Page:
I feel Wuk Lamat's character arc could've been more fulfilling if she started as a more flawed character and grew into a better person by the end of it, much like how Alphinaud grew from a pompous-know-it-all in A Realm Reborn to a smart but humble hero in Heavensward for example.

As it stands, Wuk Lamat just isn’t compelling enough of an NPC protagonist to warrant over half of the story focusing on her quest for the throne of Tural. Personally, I feel some of the screen time spent on Wuk Lamat could’ve been better spent on other existing characters that desperately needed it. 

For example, without giving spoilers, there’s a certain new major villain who comes off as very two-dimensional with barely any nuance or backstory to justify why they are so evil. This could’ve been fixed with more scenes showing us their past in greater detail and having us talk to them personally to get into their head. Instead of engaging directly with the character, we only hear elements of the backstory in a vague, second-handed way. The investment in adding dimensions to the expansion's central villains should've been higher, because the current direction feels more like the product of having a villain for the sake of needing one in a combat-oriented video game.  

Exploring one of the many beautiful and exotic locales of Tuliyollal (Image credit: Windows Central / Square Enix)

Now, I will concede without divulging spoilers, the main story does start to get a lot more interesting once the Rite of Succession arc is over. The stakes get raised, and we get introduced to wild lore concepts and intriguing plot hooks to set up future expansions. 

However, this only starts to happen once you’re over 30 hours into the Main Scenario Quests, and even then, the third act still suffers from the slow pacing issues from the first two acts, some giant gaping plot holes, and rehashing repetitive story beats of previous expansions. By the time I reached this point, I was so bored to tears from the dull Rite of Succession arc that I no longer had any investment in the story and I could not bring myself to care for the characters. 

Bakool Ja Ja, one of the Rite of Succession's contestants vying for the throne of Tuliyollal (Image credit: Windows Central / Square Enix)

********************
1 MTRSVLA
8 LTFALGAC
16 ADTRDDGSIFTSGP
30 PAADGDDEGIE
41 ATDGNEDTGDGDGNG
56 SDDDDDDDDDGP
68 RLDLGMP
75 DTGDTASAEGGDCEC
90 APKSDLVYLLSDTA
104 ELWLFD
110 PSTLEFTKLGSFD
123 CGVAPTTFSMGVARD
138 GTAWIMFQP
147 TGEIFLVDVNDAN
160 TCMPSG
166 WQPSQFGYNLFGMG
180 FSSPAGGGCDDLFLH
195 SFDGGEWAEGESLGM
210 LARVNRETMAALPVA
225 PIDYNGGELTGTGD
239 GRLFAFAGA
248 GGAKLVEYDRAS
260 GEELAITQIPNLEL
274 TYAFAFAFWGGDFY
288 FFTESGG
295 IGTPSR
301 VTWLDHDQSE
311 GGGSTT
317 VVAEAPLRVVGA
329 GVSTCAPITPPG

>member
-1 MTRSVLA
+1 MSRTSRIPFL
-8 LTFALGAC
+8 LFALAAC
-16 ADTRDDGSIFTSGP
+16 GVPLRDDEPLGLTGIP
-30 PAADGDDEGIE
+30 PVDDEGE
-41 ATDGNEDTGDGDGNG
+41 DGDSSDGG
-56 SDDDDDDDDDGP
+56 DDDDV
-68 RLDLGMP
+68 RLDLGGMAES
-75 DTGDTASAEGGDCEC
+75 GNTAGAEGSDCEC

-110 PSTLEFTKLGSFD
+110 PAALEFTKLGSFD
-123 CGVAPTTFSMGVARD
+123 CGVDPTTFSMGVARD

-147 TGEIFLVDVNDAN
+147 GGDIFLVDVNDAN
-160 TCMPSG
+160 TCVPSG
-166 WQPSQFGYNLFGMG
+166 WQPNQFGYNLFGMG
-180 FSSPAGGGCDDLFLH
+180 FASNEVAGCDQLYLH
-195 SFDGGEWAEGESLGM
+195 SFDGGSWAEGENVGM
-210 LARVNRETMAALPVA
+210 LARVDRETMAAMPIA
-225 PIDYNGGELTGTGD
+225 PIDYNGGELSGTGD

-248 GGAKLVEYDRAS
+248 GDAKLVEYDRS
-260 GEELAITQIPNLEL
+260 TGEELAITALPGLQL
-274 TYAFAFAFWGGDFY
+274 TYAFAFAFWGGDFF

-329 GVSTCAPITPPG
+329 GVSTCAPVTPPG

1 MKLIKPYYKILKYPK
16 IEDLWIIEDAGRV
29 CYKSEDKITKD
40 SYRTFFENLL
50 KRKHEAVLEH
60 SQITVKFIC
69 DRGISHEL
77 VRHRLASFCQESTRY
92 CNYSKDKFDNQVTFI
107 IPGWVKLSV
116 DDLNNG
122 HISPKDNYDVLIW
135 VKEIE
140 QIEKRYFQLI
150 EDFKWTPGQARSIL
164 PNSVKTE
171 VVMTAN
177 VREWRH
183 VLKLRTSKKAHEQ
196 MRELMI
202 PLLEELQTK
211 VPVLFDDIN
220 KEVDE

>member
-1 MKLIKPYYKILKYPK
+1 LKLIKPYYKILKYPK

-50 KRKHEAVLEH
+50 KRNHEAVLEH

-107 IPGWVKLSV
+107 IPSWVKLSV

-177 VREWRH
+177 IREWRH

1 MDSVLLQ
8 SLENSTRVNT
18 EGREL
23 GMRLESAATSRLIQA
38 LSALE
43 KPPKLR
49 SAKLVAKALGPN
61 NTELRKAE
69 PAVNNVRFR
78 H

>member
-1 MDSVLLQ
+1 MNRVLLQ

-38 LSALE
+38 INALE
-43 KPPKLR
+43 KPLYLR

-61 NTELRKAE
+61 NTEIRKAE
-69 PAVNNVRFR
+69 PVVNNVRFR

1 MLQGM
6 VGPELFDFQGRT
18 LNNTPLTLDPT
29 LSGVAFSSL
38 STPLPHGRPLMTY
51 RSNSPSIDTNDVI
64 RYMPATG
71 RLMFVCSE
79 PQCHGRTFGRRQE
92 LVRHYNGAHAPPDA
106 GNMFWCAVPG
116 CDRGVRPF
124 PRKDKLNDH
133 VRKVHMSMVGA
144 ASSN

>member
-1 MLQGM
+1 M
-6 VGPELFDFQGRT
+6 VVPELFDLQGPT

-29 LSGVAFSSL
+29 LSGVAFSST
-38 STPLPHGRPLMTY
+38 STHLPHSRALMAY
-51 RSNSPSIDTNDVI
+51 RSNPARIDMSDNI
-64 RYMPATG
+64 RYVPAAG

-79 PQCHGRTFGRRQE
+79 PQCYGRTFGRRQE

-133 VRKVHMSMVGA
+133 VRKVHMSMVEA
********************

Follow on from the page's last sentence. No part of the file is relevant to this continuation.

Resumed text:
What compounds the monotony of the storyline is the middling quest design of Dawntrail’s Main Scenario Quests. You will be spending nearly all of your playtime running around, watching cutscenes, doing fetch quests, gathering info from NPCs, and doing tedious "stealth" missions, while occasionally tackling dungeons and Trial bosses every four to five hours, with very rare solo-instance fights.

Now while the same can be argued for previous Final Fantasy XIV expansions, each of them at least had more interesting and faster-paced storylines with a fair amount of solo and group-instanced combat segments to things fresh. Even A Realm Reborn and Stormblood, which many fans consider to have the least interesting main storylines, were more compelling. FFXIV's big bads like the Garlean Empire, Ascians, Primals, and other mysteries were around to contend with. But now that we've gotten rid of them all by the end of Endwalker, it feels like the developers were struggling for ideas to keep us invested in the Main Scenario Quests until the third act.

No game shouldn’t demand players to sit through dozens of hours of tiresome and mundane fetch quests, repetitive script writing, compounded by the sense you're being bounced from NPC to NPC playing a particularly dreary game of telephone. The morsels of good aren't adequate enough to justify this slog of a journey to get to them.

FFXIV's Xbox Series X|S launch disaster

Climb the mountains of Urqopacha to get a bird's eye view of the land. (Image credit: Windows Central / Square Enix)

I would be remiss if I didn’t up bring the issues plaguing the Xbox Series X|S version of Final Fantasy XIV. When the game was released in early access, Final Fantasy XIV: Dawntrail had technical issues causing the Xbox Series X|S version of the game to be subpar. These issues range from the game freezing when transitioning to different zones, boss mechanics in certain Trials and Raids not working correctly, and animation glitches.